In every startup’s pursuit of growth, it’s important to remember that first and foremost we’re looking to create something that’s sustainable. Building something big and impactful takes years, and your distribution strategy will need to weather the passage of time. If you slash and burn your customers, your platform, or your product design, it’s a matter of time before your active users curve jumps the shark.
This means that your growth strategy has to be “polite” and be considerate of all the parties involved:
If people love your product, it’ll growth more quickly and be more viral. Ultimately if you put the same viral mechanics on a photo-sharing product versus a tax returns-sharing product, the former will always do better because no one wants to share their tax returns, not even presidential candidates. Tapping into an emotional desire to share and communicate is a prerequisite for building a long-term product.
Don’t try to force people to do what they don’t want to do, all in the first session. You’ll burn out your audience, fail to retain an active userbase, and while that might look good in the first few months, over time your churn will beat your growth rate. That leads to a rapid decline, which you don’t want.
This decade has been amazing for platforms. 20 years ago, it was just Windows. Today, you can build for iOS, Android, Facebook, Twitter, and many other emerging platforms are coming out. Each platform wants something different from you, and you have to learn to play by the rules to have a lasting relationship with them.
Obviously this means you can’t burn their users – that’s the worst thing to do. Dumb, too. Some platforms want more engagement and user-generated content, and others want ad revenues. Learn what it is that they want, and make sure your product helps them as much as it helps you.
And finally, it’s important that your growth mechanics don’t compromise the design of your product. When you first started writing your product, I’m sure there were big aspirations about what it could do and what good it would ultimately accomplish for the world. Halfway along the way, when it’s time to work on marketing and growth, it can be easy to overreact and compromise your core design. Products meant for classy audiences suddenly turn into quiz apps. Ultimately, to stay excited about your product over the course of years, it’s gotta stay in a sweet spot – you can’t let growth destroy that.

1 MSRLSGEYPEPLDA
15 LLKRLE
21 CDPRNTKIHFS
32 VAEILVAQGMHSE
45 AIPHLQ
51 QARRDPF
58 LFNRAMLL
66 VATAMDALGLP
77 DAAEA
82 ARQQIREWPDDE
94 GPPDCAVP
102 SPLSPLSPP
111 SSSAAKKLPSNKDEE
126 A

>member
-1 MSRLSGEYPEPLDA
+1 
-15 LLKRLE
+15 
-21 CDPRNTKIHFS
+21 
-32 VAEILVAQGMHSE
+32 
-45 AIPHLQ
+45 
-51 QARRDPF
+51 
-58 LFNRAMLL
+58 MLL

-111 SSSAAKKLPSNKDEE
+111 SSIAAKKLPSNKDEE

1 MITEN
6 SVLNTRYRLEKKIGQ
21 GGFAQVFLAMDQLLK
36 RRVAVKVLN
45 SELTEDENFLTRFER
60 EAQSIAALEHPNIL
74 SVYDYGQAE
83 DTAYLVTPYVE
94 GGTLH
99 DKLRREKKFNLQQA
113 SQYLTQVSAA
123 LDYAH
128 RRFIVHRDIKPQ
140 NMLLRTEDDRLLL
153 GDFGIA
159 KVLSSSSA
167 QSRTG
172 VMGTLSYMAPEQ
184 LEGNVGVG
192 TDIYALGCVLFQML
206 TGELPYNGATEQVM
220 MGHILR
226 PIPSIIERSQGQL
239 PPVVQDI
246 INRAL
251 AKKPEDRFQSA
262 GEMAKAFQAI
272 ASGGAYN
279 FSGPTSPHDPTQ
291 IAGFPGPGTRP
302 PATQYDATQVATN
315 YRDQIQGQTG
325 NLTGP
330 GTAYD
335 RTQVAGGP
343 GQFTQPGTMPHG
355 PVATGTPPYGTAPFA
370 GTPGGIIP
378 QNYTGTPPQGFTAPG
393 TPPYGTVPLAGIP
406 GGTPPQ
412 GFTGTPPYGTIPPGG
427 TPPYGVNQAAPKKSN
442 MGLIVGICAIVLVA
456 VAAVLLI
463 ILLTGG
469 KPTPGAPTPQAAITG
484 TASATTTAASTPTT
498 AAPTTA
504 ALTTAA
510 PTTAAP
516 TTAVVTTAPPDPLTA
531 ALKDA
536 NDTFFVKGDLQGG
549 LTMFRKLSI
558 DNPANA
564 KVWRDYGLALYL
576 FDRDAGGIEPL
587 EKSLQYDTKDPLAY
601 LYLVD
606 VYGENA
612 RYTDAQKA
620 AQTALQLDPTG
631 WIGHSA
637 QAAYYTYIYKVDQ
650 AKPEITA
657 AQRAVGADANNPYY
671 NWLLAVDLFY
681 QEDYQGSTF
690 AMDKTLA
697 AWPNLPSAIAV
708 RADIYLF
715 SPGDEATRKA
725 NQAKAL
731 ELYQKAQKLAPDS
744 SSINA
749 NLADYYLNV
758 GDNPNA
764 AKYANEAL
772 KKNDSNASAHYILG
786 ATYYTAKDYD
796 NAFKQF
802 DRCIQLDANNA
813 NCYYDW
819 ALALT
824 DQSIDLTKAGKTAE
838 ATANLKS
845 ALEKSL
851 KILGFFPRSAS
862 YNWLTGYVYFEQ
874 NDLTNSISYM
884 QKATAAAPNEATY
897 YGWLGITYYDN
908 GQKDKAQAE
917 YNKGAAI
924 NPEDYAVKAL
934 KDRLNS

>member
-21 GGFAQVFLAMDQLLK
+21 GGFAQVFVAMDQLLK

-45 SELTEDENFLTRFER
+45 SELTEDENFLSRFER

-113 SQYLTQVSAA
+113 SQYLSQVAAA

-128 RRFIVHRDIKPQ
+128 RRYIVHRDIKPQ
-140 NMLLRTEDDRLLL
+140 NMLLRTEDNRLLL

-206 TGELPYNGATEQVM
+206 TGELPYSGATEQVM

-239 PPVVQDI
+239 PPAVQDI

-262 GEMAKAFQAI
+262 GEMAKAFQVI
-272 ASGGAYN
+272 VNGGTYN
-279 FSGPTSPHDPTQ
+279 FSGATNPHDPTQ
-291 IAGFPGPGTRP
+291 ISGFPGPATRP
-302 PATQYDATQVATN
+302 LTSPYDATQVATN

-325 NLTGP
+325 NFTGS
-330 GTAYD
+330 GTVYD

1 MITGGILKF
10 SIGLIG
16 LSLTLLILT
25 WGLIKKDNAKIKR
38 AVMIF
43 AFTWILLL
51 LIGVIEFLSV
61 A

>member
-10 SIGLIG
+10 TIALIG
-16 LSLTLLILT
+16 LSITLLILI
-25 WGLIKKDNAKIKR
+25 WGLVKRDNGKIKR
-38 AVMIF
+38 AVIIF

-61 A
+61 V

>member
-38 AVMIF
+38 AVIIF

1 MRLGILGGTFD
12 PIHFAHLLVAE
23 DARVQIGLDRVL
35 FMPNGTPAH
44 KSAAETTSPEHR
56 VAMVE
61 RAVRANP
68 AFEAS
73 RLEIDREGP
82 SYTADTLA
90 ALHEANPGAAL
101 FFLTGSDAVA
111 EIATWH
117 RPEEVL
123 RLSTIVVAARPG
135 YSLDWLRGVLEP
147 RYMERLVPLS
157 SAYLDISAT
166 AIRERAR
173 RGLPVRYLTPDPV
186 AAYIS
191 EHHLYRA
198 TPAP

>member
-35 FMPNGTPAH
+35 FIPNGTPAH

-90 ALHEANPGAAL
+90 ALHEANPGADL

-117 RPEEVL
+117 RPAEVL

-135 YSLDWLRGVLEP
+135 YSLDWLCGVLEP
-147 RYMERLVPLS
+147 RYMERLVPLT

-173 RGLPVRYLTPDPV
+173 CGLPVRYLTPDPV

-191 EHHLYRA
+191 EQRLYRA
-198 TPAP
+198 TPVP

There’s a lot more I want to write about on getting sustainable growth- everything from how to use A/B testing not to make a number go up, but how to make a number stay unchanged while you iterate on the feature qualitatively. I’d also like to write about the quantitative effect of overusing notifications because spam tests well short-term, but destroys your response rates long-term. Those, and many other topics, coming up soon.
Also, if you’re interested, I’ve written before about the importance of balancing growth and other factors in previous posts: You don’t need a growth hacker, How do I balance user satisfaction versus virality?, When does high growth not imply product/market fit?, and Know the difference between data-informed and data-driven.
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